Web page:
Ah, wholesale theft. I'd forgotten all about it. I'm glad, though, that someone brought the idea up (see Matt's comments on the last post); glad to know that I'm not the only one who uses the technique! I find it to be an excellent way to unblock myself when I've hit a wall. I go back to the writers that inspire me and walk in the footprints they leave behind (if for no other reason than to avoid land mines). Sometimes it works: A story I wrote about the Molly Maguires found it's beginning in Aleksandar Hemon's "The Accordian." (It ended up more like Ambrose Bierce's "An Occurrence at Owl Creek", but that might be beside the point.) The current albatross around my neck...er...I mean novel I'm working on (which, by the way, I should be working on as I type this...) finally found a shape once I read Michael Ondaatje's Coming Through Slaughter. Sometimes it doesn't: I am fairly certain that everything I've ever written has been my attempt to re-create Faulkner's As I Lay Dying, to very little success.
Successful or not, I still do it, though. I don't think I can help myself. Even if I just end up spending an evening re-reading the last few paragraphs of Joyce's "The Dead," or the last page of Fitzgerald's The Great Gatsby, or a few pages from someone like Ann Carson, or Joanna Scott (who is a criminally overlooked writer--ya'll should check out Arrogance or Tourmaline), I still feel like I've accomplished something, even if I don't write a word. Other writers have a way of recharging me, of reminding me of the potential of this art form. (Wow, is this getting rousing? I suddenly feel like watching standing up on my desk to yawp, a la Dead Poets Society). And since I've already come to the conclusion that my dreams are no good (or not nearly as good as Prince's), I have to turn to external sources from time to time.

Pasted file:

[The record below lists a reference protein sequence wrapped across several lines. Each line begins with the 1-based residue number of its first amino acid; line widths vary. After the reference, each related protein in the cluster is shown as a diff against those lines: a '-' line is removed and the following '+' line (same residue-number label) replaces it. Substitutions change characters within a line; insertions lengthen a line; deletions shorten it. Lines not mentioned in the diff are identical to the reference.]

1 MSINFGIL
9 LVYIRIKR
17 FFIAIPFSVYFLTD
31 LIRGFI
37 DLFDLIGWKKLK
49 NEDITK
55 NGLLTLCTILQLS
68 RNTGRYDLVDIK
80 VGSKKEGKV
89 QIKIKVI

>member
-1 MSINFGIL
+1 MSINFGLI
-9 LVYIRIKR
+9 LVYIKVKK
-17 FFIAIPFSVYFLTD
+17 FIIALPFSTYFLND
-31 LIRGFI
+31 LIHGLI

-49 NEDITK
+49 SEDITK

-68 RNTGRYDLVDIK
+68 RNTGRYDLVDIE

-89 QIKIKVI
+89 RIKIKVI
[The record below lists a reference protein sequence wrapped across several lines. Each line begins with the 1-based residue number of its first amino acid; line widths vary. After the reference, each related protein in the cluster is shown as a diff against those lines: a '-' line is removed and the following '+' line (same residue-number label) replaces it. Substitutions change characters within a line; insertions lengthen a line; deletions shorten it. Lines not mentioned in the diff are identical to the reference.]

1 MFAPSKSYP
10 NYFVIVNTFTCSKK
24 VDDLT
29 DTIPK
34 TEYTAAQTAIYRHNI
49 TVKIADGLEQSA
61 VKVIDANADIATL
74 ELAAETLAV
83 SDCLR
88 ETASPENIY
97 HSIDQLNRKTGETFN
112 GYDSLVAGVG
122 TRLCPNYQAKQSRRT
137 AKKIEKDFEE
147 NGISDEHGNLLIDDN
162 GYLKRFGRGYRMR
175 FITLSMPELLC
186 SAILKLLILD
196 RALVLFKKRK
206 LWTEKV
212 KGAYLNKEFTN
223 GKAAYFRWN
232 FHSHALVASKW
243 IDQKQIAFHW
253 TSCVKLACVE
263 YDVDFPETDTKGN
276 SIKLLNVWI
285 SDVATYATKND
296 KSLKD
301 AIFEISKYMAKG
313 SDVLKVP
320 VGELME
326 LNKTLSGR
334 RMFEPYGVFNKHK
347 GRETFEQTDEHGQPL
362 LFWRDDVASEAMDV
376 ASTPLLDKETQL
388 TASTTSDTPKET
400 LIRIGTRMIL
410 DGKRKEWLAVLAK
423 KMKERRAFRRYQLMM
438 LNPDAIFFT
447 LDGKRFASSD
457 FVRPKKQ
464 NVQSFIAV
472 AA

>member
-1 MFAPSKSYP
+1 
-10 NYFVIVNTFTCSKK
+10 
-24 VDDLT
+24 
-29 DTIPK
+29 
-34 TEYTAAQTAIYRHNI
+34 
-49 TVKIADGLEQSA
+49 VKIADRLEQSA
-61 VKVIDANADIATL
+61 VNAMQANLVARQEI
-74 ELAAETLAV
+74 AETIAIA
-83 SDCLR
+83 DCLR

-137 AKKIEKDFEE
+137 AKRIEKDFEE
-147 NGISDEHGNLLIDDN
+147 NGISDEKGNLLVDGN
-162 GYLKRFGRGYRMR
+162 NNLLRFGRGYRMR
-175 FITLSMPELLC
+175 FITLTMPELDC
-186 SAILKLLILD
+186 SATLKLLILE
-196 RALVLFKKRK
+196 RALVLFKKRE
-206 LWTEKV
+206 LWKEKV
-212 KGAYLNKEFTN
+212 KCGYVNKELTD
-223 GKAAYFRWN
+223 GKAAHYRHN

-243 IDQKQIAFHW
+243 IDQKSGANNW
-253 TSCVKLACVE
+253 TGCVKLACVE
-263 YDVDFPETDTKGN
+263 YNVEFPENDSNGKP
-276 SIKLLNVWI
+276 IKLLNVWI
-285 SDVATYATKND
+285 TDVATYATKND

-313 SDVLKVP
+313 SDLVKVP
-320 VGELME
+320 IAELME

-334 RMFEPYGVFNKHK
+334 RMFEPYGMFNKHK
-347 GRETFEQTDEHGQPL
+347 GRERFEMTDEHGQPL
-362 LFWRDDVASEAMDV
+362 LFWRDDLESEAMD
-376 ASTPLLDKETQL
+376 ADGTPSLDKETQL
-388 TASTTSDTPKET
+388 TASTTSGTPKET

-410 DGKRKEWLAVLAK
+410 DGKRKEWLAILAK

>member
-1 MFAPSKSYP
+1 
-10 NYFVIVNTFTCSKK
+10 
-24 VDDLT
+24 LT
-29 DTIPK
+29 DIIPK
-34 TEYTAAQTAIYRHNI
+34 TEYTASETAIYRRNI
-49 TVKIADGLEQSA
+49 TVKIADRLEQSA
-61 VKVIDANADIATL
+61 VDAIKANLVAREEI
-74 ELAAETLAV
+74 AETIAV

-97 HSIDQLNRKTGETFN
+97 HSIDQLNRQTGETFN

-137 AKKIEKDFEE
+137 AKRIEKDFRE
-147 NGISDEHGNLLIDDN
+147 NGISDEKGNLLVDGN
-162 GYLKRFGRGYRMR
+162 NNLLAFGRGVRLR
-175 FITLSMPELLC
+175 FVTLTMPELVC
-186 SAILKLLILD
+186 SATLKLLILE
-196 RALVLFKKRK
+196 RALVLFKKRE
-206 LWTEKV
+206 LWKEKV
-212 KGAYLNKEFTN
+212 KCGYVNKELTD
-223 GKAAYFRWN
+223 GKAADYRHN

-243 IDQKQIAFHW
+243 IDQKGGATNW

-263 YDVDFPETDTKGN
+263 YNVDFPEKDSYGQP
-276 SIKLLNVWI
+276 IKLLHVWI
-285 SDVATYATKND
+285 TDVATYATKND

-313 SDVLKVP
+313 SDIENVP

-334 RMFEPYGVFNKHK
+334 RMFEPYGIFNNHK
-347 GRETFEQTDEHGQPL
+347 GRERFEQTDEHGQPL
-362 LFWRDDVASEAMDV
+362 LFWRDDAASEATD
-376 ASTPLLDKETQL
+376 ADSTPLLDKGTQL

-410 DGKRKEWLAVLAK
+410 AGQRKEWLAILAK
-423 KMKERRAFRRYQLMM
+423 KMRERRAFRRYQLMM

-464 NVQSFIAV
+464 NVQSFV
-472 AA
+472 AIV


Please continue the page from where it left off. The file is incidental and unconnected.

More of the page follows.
Maybe this is, at least in part, a kind of answer to my previous question. As Salinger's Seymour Glass once pointed out to his brother, Buddy, "you've been a reader long before you were ever a writer" (oh my, the Salinger police are definitely coming after me now), so it is with me. Probably it's that way with every writer. With anyone who has ever picked up a pen, or a paintbrush or a guitar or a camera. We were devouring what others did long before we tried our own hand at it. And when I am stuck, really floundering, I go right back to those people who made me want to write in the first place. Those people who made the whole thing seem so flippin effortless that I wanted to do the same (joke's on me, isn't it?).
I'm not saying that this is my only source of inspiration--I'd like to think that I can be one of those people who sees the story in the mundane things like tricycles and beaded bracelets--but it is one source. And a pretty damned good one, too. Prince has his sexy tiny purple velvety assless pants sexy sex dreams (which is how I imagine Prince's dreams to be), and that's great for him, but a reading chair can be just as useful. (awww)